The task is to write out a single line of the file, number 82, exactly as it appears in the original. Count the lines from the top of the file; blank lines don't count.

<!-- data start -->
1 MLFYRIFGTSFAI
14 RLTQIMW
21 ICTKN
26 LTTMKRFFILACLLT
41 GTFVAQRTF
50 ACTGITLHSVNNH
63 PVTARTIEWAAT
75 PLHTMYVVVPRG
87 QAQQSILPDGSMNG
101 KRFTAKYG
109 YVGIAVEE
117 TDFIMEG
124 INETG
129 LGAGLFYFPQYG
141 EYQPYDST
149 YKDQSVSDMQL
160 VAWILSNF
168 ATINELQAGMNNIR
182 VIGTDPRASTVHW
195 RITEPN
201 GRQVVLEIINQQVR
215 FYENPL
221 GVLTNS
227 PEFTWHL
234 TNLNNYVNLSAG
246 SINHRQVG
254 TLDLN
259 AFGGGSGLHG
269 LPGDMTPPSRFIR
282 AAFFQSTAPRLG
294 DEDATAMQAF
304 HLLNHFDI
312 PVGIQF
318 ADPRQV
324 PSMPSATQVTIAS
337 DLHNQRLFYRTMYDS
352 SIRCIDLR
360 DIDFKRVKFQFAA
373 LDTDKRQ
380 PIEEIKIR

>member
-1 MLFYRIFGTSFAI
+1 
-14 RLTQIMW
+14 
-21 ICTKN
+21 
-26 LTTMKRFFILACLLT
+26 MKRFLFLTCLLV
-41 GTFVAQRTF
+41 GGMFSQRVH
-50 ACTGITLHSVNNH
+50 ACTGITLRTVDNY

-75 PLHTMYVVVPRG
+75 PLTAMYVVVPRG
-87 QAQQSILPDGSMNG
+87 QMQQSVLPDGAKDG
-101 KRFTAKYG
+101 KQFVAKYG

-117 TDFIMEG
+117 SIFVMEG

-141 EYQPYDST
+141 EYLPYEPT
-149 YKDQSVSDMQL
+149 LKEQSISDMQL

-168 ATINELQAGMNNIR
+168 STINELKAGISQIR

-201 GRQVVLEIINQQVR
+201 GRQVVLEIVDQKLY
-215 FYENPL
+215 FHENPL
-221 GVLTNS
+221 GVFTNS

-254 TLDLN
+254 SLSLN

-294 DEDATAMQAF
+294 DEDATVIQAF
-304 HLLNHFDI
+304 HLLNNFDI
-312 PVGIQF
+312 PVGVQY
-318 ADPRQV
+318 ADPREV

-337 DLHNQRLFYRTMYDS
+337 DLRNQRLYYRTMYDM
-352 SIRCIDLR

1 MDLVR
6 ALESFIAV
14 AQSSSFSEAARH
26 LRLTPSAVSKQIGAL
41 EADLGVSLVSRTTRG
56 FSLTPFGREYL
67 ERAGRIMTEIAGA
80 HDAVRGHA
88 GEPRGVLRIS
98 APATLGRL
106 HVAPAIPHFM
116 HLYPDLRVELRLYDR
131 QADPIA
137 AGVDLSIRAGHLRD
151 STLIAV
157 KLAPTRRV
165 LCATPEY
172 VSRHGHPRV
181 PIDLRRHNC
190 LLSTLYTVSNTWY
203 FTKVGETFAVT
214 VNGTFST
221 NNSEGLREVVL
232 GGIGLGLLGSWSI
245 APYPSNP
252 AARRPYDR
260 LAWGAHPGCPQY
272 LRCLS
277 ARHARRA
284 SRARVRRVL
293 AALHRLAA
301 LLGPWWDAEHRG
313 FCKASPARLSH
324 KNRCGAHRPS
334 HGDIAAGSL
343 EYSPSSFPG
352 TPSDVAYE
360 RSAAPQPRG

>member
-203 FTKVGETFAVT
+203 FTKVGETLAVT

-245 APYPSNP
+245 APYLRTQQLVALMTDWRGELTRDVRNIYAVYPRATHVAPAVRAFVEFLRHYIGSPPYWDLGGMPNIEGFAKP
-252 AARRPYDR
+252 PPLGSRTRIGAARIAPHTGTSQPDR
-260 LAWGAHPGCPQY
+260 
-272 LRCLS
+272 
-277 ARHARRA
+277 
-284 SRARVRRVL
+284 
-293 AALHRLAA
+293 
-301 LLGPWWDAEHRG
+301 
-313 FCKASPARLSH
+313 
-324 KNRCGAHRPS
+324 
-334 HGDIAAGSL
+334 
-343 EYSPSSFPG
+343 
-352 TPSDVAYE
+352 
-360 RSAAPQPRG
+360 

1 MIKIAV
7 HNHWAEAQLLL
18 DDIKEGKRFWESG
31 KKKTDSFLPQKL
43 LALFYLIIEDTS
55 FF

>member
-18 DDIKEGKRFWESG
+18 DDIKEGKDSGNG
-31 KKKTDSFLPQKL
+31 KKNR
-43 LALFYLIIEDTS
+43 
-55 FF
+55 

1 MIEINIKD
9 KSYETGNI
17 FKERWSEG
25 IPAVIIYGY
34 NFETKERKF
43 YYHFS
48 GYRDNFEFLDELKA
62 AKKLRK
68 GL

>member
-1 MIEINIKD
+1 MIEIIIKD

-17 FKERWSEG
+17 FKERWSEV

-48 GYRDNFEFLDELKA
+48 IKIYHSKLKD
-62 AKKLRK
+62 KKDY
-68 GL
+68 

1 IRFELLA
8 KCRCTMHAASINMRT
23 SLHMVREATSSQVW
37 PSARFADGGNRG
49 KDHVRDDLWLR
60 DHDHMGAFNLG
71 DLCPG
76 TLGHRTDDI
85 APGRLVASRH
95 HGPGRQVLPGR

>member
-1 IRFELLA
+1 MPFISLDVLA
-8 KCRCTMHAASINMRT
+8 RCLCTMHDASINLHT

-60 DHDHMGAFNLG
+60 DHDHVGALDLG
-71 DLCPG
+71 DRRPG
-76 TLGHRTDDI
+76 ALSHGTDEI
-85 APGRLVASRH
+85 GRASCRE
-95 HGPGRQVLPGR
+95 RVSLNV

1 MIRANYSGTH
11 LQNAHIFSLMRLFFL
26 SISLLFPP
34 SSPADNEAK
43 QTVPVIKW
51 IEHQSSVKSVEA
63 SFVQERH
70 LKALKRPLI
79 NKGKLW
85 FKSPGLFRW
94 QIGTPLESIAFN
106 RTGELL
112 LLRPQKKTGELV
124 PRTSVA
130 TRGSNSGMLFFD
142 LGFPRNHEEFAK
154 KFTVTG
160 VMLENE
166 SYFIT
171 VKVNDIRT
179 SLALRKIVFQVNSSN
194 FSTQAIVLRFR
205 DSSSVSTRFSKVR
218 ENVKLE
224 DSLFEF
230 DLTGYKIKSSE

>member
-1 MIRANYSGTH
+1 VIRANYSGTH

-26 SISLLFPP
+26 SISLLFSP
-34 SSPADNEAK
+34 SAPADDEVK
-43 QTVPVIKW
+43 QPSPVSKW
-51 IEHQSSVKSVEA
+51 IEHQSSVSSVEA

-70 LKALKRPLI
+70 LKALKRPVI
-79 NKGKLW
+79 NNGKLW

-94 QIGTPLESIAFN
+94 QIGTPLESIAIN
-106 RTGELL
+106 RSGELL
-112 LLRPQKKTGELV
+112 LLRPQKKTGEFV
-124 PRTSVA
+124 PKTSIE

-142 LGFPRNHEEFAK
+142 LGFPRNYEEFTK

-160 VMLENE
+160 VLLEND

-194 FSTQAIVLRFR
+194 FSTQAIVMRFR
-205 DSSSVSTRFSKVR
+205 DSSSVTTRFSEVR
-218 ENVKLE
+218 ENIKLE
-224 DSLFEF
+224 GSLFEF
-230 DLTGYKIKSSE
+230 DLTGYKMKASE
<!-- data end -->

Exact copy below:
-318 ADPRQV